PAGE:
True simplicity remains elusive for IC forms
Readability improves, length increases
Informed consent documents remain long and complex, despite successful efforts in recent years to improve their readability, an expert reports.
“Our IRB at Johns Hopkins University was often trying to make consent forms shorter and simpler, recognizing that this tends to make it easier for the participants to understand,” says Nancy E. Kass, ScD, deputy director of the Berman Institute of Bioethics and Phoebe R. Berman Professor of Bioethics and Public Health at Johns Hopkins University in Baltimore.
Unfortunately, the IRB ran into roadblocks in the form of multicenter studies where the IC form was drafted centrally and could not be shortened by the IRB, she notes.
“Our IRB was frustrated by this, so I decided to look into it further,” Kass adds.
The IRB worked with a contact at the National Institutes of Allergy & Infectious Diseases (NIAIDs) of the National Institutes of Health (NIH) to review all informed consent forms used in HIV study networks. The consent forms reviewed came from studies that were conducted across the world, she says.
“We asked only for the HIV networks,” Kass says. “We found good news and bad news: The good news is that compared to studies done 10 to 20 years ago, the readability of consent forms as measured by the Flesch-Kincaid readability score was at a 9.2 grade level.”
Studies of IC readability from 10 to 20 years ago found that consent forms were written at graduate school level, so the 9.2 grade level average was an improvement, she adds.
“Also, the choice of words and sentences were simpler than what they were 20 years ago, and that’s the good news,” Kass explains. “There have been a lot of messages to investigators and institutions about making consent forms more readable.”
The bad news was that the forms were getting longer, she says.
“No matter how simple the wording on any particular paragraph, if you have a 22-page consent form, it’s hard to believe the information might sink in with anybody,” Kass says. “If you look at studies just geared to adults, the median length is 27 pages, which is a remarkable length.”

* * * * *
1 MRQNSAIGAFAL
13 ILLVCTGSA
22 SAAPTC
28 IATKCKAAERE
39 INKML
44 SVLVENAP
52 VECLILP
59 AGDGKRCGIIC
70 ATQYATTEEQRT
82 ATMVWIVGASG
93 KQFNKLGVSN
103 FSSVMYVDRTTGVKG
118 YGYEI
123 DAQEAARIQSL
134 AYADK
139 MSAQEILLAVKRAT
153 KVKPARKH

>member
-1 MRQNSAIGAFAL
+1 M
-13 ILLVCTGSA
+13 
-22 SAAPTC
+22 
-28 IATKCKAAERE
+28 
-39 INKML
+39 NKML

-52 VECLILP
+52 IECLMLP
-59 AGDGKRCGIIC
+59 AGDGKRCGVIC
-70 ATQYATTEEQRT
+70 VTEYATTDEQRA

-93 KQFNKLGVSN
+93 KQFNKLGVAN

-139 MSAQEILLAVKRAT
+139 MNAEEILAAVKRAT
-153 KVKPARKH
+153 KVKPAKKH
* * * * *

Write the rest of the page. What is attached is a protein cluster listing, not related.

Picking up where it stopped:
This is one of the challenges IRBs face when trying to improve the informed consent process.
“What’s frustrating with informed consent is that almost everybody recognizes that shorter and simpler are better, but there remain some very strong influences that I personally think have to do with liability,” Kass explains. “This keeps consent forms much longer than anybody who is focused on proper understanding thinks is appropriate.”
Participant understanding is another issue, and it wasn’t addressed in that study.
“We simply looked at length of the consent form,” Kass says.
“In another pilot study, a colleague and I did a follow-up to this,” she says. “We’re starting to look at interventions and doing some work where we give patients who are considering enrollment in a clinical trial a one-page fact sheet.”
The fact sheet is user-friendly and has more readable language. For instance, it might say: “You are being asked to be in a research study. This study is looking at a new treatment for HIV in comparison to an old treatment. If you decide to be in the study you will be in it for a year,” Kass says.
The one-page fact sheet was designed to be used by the research staff during study recruitment. The research nurse would go through the one-page sheet before discussing the entire informed consent document with study subjects.
“The idea was to have research nurses go through the consent discussion with the entire picture of the study before they’re mired in details,” Kass says. “The one-pager highlights any really important risks, but does not list 50-100 risks that might be outlined in the 27-page consent form.”
The one-page form was designed based on the principles of learning with low literacy populations, she notes.
“There’s only so much information people can take in at one time,” Kass says. “It’s not to say that other information is useless, but the best becomes the enemy of the good; people understand less.”
The fact sheet is one intervention being tested. Another intervention involves requiring research nurses or enrollers to ask open-ended questions about the study at the end of the consent process, she adds.
“If the research participant doesn’t say anything correctly, or if it’s incomplete, it’s an opportunity to go back and talk about more areas,” Kass says. “We’ve done these interventions in a pilot study that showed promising results, and now we’re trying to test these in a larger way.”